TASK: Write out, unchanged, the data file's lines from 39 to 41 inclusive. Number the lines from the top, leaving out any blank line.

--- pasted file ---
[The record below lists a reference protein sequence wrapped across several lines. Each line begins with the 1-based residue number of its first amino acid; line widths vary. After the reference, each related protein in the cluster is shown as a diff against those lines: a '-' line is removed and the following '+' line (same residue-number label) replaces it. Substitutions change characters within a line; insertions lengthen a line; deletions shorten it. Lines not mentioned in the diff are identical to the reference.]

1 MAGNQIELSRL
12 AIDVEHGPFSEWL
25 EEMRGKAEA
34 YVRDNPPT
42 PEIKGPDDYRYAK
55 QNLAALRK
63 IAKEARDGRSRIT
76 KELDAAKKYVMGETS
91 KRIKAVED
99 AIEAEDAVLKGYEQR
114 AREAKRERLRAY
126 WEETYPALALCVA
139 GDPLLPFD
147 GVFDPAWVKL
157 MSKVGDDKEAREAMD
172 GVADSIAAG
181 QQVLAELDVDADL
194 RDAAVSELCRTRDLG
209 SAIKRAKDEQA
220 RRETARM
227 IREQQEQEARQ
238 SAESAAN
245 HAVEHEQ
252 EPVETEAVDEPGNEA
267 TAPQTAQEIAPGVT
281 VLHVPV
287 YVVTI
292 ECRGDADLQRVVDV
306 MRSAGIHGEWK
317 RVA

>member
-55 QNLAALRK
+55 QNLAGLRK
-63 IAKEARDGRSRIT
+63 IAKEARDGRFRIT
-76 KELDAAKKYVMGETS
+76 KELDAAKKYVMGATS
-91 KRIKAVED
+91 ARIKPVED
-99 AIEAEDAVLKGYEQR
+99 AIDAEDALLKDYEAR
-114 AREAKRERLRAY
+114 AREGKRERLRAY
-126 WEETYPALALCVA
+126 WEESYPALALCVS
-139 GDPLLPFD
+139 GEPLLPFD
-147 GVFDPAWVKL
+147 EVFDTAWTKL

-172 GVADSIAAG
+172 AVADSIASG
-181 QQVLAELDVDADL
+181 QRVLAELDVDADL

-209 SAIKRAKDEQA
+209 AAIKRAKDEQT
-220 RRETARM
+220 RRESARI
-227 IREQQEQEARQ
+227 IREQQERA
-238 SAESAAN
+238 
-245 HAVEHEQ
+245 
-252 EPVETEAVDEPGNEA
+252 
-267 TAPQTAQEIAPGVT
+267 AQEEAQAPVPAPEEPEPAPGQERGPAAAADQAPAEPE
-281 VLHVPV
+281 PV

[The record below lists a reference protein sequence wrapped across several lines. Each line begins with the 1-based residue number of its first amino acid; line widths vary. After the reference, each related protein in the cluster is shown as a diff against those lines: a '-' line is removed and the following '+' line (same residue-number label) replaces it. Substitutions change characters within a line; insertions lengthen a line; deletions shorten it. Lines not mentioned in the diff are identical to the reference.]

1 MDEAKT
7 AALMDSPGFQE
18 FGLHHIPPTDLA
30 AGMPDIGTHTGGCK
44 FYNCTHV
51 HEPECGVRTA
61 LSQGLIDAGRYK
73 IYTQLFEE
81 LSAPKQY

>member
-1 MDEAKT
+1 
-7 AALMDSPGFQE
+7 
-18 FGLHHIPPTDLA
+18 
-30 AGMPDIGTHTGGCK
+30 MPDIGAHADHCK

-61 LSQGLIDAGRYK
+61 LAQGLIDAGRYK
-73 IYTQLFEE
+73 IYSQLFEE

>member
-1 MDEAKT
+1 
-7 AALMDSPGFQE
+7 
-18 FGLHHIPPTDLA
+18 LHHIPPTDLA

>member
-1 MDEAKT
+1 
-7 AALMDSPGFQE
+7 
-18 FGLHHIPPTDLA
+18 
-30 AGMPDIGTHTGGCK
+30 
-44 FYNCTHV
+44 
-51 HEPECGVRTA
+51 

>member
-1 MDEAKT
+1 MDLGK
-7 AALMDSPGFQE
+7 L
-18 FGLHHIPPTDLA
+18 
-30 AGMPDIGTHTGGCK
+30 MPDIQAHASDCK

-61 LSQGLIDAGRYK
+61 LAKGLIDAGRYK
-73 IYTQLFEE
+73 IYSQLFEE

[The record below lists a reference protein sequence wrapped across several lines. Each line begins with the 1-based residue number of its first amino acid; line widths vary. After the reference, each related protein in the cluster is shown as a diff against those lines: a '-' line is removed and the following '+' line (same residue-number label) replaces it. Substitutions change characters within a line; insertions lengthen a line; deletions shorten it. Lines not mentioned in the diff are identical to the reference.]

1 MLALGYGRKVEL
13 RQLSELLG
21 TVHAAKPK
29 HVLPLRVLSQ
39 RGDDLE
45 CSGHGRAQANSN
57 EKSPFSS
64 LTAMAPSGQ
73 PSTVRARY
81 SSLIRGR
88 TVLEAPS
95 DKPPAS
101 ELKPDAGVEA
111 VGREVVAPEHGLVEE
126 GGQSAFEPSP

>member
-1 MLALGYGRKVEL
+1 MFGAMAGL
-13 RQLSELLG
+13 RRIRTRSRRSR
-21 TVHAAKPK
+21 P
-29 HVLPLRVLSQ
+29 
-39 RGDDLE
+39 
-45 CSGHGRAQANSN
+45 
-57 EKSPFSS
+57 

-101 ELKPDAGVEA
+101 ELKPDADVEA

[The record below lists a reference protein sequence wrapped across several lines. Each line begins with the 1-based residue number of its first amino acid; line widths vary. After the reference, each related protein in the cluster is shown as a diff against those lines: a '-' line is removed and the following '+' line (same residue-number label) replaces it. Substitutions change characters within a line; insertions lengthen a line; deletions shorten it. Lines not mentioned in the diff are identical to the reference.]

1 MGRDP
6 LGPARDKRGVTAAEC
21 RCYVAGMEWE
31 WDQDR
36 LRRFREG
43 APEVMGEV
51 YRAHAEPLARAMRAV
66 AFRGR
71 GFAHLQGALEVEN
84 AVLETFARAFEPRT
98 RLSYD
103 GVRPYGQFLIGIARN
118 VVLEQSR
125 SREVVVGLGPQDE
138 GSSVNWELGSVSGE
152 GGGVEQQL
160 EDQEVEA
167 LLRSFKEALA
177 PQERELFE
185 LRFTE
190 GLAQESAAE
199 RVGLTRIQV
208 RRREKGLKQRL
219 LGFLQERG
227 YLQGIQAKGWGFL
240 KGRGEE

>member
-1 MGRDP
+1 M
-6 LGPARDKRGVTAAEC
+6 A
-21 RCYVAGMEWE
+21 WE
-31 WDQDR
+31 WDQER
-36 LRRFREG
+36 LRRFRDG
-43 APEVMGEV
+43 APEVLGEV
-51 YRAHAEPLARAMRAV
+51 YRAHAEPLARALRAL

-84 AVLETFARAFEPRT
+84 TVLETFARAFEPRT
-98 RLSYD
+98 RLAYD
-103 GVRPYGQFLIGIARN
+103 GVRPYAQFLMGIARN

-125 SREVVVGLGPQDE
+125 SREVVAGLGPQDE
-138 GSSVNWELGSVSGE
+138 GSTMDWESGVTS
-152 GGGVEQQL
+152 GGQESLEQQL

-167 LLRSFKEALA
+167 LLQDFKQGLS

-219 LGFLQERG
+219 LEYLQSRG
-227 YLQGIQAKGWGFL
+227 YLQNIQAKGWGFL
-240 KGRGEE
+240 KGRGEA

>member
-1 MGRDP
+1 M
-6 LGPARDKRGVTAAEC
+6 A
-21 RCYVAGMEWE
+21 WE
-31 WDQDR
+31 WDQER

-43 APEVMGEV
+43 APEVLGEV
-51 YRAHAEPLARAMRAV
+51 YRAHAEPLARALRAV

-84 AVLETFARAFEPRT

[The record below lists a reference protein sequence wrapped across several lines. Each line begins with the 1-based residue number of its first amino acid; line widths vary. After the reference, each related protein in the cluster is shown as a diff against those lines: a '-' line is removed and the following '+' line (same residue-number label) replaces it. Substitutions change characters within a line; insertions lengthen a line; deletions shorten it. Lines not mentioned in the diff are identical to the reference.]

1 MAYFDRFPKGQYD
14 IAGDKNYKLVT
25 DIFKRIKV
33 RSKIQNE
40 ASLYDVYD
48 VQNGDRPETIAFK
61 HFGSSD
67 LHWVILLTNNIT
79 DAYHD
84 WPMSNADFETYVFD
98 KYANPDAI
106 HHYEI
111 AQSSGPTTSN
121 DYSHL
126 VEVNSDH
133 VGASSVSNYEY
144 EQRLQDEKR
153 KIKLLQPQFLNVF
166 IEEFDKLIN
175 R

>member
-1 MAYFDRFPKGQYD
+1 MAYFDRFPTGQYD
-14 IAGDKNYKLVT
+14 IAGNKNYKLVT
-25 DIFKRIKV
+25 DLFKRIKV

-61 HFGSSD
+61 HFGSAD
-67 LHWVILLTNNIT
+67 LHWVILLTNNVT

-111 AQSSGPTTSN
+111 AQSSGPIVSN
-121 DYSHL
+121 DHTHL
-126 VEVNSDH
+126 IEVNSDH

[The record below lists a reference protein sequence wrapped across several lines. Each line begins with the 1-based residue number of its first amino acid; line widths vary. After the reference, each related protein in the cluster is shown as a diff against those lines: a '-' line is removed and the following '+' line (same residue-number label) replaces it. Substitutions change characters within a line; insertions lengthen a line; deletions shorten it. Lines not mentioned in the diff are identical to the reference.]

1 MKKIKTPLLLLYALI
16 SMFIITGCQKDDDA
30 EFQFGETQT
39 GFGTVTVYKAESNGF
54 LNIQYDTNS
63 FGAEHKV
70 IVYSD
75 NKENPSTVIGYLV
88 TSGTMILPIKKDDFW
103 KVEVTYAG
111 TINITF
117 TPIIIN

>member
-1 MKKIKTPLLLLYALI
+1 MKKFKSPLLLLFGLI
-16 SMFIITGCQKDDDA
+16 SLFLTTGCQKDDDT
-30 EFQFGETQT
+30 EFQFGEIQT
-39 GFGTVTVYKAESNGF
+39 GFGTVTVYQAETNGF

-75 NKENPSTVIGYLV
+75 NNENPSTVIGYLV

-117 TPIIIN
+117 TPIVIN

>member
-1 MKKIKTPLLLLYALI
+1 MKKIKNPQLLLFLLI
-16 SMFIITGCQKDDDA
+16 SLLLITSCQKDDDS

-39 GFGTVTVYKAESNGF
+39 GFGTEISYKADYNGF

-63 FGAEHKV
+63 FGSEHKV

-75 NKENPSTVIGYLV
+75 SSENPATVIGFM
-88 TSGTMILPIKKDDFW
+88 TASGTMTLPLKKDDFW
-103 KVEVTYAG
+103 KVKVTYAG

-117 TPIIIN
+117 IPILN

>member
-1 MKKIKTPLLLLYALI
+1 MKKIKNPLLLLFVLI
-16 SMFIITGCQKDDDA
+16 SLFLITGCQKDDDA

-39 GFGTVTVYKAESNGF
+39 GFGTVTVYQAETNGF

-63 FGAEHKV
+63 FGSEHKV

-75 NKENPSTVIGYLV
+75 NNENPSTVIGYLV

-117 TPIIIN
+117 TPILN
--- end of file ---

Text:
-91 KRIKAVED
+91 ARIKPVED
-99 AIEAEDAVLKGYEQR